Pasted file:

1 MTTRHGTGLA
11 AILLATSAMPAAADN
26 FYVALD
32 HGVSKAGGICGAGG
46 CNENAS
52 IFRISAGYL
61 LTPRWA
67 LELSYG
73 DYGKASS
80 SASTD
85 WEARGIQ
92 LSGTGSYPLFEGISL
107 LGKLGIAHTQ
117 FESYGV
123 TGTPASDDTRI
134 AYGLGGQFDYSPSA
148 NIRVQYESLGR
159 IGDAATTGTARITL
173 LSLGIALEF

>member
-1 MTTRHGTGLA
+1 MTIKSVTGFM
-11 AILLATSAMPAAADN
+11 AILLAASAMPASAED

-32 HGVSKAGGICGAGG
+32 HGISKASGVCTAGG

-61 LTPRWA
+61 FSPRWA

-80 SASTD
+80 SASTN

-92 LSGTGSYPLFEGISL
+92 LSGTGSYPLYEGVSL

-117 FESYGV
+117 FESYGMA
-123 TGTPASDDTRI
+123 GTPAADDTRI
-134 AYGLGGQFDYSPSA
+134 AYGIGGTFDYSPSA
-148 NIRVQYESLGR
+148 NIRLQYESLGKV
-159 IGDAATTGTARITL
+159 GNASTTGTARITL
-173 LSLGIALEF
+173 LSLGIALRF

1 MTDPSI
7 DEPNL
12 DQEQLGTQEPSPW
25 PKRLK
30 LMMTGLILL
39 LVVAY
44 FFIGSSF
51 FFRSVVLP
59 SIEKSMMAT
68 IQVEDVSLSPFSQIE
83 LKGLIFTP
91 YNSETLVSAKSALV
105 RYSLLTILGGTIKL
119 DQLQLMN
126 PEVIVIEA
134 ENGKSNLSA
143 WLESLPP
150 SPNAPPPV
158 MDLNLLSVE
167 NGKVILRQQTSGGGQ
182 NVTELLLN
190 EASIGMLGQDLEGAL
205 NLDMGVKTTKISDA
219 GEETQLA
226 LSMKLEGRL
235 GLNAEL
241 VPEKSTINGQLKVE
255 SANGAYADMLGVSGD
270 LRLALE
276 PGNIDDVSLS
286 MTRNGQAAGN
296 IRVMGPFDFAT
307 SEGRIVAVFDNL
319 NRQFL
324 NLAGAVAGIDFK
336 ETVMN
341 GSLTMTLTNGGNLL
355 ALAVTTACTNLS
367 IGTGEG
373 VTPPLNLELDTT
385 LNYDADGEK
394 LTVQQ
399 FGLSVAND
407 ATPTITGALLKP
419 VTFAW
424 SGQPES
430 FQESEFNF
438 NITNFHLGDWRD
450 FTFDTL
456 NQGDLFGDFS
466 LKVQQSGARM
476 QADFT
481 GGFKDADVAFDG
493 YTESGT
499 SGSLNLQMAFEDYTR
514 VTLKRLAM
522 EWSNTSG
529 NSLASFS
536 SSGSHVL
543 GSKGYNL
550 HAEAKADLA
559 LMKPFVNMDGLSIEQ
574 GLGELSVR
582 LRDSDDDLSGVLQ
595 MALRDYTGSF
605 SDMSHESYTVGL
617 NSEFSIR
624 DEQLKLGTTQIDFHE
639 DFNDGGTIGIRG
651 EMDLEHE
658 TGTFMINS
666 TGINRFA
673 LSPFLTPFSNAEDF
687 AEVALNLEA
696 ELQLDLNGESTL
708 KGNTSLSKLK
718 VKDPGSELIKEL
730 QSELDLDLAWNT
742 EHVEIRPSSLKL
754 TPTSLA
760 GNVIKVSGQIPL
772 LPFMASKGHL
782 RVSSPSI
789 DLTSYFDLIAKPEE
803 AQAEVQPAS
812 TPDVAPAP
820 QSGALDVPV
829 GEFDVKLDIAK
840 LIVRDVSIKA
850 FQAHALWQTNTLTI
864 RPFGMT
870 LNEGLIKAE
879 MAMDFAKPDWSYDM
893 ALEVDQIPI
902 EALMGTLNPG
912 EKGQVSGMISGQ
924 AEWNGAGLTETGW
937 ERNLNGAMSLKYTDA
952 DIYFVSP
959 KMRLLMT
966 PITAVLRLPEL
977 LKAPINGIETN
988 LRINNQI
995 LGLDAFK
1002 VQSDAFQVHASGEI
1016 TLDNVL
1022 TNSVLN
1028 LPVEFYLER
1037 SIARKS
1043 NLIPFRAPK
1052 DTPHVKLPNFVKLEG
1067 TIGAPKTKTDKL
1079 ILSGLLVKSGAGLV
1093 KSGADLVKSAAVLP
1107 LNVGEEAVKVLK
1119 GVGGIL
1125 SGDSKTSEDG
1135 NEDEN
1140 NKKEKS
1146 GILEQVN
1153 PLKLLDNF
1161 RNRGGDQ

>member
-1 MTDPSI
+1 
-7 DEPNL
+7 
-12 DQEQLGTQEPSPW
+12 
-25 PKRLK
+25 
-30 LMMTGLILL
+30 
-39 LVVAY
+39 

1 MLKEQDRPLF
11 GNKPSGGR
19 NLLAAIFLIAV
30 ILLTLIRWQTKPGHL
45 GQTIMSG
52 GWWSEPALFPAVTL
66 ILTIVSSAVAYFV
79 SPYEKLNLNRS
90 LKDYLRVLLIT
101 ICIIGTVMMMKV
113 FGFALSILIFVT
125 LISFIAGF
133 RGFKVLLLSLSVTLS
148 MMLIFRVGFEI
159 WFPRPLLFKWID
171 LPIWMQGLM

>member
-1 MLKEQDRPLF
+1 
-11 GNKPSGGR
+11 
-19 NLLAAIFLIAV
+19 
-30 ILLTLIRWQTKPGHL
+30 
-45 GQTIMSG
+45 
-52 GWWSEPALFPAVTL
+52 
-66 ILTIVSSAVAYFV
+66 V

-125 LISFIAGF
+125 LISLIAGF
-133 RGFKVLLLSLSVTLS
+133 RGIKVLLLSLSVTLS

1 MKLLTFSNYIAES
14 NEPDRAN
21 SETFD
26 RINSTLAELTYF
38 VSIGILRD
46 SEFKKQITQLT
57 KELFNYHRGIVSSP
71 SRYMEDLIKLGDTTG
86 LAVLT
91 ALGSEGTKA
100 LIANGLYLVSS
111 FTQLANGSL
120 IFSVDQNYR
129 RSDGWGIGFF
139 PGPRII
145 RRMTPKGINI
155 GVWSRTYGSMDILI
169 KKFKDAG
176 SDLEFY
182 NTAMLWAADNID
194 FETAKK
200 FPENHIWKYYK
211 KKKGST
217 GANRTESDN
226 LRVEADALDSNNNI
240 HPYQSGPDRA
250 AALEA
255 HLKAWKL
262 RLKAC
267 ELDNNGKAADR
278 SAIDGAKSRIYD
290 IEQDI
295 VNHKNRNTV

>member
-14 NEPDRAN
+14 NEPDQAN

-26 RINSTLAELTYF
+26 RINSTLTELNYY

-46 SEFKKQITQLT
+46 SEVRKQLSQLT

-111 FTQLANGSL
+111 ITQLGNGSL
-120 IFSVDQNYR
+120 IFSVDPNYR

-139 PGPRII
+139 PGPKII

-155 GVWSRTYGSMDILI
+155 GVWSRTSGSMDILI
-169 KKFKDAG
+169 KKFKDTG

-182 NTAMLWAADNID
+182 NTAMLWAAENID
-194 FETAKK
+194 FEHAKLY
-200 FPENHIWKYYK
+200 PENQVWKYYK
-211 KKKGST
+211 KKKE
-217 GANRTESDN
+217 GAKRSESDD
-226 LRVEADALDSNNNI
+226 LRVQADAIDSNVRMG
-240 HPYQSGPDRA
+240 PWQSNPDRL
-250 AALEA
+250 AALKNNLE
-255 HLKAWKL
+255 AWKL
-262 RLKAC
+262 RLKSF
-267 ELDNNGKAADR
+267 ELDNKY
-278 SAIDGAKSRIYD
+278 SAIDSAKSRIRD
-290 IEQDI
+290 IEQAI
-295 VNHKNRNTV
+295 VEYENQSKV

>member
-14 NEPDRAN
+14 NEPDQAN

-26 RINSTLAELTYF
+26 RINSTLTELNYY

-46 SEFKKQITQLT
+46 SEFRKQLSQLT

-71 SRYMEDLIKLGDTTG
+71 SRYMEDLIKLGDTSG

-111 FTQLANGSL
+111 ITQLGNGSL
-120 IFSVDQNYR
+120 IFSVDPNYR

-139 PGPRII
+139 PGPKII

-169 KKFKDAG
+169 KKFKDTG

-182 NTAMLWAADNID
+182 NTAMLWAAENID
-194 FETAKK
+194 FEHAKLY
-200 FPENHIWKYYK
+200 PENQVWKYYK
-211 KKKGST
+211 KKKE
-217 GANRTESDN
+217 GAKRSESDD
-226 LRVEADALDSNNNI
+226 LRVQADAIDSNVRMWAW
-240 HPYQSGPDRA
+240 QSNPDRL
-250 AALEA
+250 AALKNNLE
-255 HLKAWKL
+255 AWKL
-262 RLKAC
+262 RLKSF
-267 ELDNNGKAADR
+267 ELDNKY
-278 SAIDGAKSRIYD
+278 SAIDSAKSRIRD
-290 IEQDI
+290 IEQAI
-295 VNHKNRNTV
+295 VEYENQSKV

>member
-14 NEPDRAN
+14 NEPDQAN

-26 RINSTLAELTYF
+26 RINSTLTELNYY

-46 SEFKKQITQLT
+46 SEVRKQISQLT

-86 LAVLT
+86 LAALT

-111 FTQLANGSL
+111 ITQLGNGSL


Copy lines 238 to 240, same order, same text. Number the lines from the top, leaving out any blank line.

217 GANRTESDN
226 LRVEADALDSNNNI
240 HPYQSGPDRA